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Gustav Klimt: Love, Art, and Women

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Many artists have endeavoured to express the beauty of romance. Gustav Klimt masterfully captures the power of romantic love in his famous painting “The Kiss.” Surrounded by a golden glow of love, the kiss of two figures in a passionate embrace seems to last forever. Painted with gold leaf and intricate ornamentation, it is a celebration of pleasure, joy and life.


The work of Gustav Klimt is renowned for golden decoration, colorful patterns, spirals, and swirls. Influenced by historic traditions such as the Egyptian, Minoan, Classical Greek and Byzantine styles, the art of Gustav Klimt reflects an eclectic range of symbols and designs. He was also inspired by the engravings of Albert Durer, the Japanese Rimpa School and Freudean psychology. Gustav Klimt used symbols to conveyed psychological ideas, and his distinct symbolist style was part of the Art Nouveau movement.


Gustav Klimt adored women—the female body was the main subject of his paintings, and he freely explored the sex appeal of feminine beauty. Many of his famous nudes such as “Judith I” and “Danae” are overtly erotic. One of his beloved themes was the ‘femme fatale’. The romantic artist had numerous affairs with women and models and he fathered at least fourteen children. Despite many relationships, Gustav Klimt’s lifelong companion was Emilie Floge.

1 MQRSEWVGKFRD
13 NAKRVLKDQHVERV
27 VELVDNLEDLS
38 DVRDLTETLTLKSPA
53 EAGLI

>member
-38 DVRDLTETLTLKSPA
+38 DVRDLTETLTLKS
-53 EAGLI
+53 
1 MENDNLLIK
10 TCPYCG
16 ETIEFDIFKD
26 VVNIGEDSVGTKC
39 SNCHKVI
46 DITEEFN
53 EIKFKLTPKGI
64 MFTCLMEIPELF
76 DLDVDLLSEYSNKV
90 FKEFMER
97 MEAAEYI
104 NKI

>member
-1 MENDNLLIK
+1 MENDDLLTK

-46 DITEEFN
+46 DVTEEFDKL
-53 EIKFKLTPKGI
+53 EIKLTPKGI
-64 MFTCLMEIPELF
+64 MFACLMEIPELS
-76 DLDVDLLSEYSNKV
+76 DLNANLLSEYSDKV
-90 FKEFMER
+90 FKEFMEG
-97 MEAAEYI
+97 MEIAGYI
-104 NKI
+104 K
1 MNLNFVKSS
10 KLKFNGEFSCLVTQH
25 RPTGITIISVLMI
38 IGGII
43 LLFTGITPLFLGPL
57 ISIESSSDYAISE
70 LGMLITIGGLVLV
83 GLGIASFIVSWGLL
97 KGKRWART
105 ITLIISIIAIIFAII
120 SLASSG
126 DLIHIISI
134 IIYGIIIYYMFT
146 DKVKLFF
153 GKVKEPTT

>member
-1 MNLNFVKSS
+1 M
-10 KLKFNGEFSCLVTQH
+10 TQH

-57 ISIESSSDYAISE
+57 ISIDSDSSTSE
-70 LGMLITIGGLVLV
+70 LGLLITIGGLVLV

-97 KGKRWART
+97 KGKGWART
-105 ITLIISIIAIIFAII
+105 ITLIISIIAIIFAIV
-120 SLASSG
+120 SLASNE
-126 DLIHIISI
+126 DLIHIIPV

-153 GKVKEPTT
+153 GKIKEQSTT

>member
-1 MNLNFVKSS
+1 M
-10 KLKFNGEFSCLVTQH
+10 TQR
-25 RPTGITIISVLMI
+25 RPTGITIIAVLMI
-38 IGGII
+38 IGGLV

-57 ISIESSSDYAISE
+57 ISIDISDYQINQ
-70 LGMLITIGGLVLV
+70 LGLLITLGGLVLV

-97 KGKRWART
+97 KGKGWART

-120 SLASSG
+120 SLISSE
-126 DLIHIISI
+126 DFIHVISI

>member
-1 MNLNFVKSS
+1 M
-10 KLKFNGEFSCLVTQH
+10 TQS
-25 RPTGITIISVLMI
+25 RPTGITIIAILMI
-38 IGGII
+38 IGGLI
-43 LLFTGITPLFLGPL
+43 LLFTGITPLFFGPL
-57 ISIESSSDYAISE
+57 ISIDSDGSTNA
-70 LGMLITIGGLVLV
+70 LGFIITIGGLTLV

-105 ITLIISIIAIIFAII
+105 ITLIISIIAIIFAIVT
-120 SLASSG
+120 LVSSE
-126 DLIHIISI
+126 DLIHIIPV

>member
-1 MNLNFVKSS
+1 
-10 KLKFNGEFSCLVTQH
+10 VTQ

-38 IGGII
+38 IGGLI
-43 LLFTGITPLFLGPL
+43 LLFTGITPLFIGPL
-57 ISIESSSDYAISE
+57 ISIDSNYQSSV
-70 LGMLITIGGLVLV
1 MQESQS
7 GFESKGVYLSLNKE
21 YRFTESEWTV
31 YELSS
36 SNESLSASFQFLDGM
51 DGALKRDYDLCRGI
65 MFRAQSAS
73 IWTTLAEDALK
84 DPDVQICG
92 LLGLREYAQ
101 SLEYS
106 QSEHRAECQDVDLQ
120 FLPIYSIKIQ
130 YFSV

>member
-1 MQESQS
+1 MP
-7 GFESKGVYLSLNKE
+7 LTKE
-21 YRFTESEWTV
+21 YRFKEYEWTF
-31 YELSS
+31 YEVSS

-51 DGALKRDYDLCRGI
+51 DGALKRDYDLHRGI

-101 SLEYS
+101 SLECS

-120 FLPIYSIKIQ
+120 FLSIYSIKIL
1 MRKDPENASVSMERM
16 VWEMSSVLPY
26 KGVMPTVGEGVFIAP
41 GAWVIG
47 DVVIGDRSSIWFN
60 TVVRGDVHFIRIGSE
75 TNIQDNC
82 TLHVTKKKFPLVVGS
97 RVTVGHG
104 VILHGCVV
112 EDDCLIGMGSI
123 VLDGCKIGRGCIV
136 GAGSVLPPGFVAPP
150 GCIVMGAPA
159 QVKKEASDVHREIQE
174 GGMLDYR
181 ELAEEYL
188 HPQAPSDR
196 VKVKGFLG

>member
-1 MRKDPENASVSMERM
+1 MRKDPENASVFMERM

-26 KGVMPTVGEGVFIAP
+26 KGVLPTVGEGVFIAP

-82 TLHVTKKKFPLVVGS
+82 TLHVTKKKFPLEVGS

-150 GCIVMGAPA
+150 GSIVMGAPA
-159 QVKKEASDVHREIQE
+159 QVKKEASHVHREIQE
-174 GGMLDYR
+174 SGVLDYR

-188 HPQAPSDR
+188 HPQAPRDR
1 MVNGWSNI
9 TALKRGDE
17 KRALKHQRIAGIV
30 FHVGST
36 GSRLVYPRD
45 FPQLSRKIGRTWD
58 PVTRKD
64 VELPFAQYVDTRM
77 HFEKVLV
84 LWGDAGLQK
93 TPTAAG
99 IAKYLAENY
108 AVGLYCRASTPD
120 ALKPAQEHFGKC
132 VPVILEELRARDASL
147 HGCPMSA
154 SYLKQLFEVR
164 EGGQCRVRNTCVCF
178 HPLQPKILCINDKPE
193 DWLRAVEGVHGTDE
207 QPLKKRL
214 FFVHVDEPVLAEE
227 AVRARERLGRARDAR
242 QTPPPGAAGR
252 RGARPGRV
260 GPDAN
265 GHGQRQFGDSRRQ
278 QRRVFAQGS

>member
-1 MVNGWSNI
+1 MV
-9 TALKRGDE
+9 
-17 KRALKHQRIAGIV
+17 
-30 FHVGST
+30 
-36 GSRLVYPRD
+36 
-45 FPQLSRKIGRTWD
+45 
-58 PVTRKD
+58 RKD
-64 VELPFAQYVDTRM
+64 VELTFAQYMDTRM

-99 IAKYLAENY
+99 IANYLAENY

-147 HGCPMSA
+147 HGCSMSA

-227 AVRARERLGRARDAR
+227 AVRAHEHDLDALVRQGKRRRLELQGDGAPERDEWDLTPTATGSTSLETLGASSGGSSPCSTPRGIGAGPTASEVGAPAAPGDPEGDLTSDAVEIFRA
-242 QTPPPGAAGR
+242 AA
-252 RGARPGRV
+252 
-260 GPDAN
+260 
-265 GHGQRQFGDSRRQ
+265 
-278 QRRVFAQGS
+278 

Born in Baumgarten, Austria in 1862 to an artistic family, Gustav Klimt lived most of his childhood in poverty, but his creative talent earned him a scholarship to the Vienna School of Arts and Crafts where he trained as an architectural painter. Gustav Klimt began a successful career painting murals and ceilings in public buildings, such as the Burgtheater in Vienna, for this work he was awarded the Golden Order of Merit from Emperor Franz Josef I of Austria.


During his life, Gustav Klimt was a very popular artist; he was one of the founders and the president of the famous “Vienna Secession” group. He received many commissions on serious themes such as Philosophy, Medicine and Jurisprudence. Although the response to some of Gustav Klimt’s work was negative, due to the excessive sexuality of the paintings; his “golden phase,” a period where he extensively used gold leaf, was well received by the public. It is during this time that he painted ‘The Kiss’ and ‘Portrait of Adele Bloch-Bauer I’, which was one of the highest priced artworks to be sold at an auction.


Throughout his artistic career, Gustav Klimt enjoyed great fame and financial success. He once said about his art: “I have never painted a self-portrait. I am less interested in myself as a subject for a painting than I am in other people, above all women …There is nothing special about me. I am a painter who paints day after day from morning to night …Who ever wants to know something about me … ought to look carefully at my pictures.” Although he has never painted a self-portrait, it is clear that Gustav Klimt dedicated his love and art to women.


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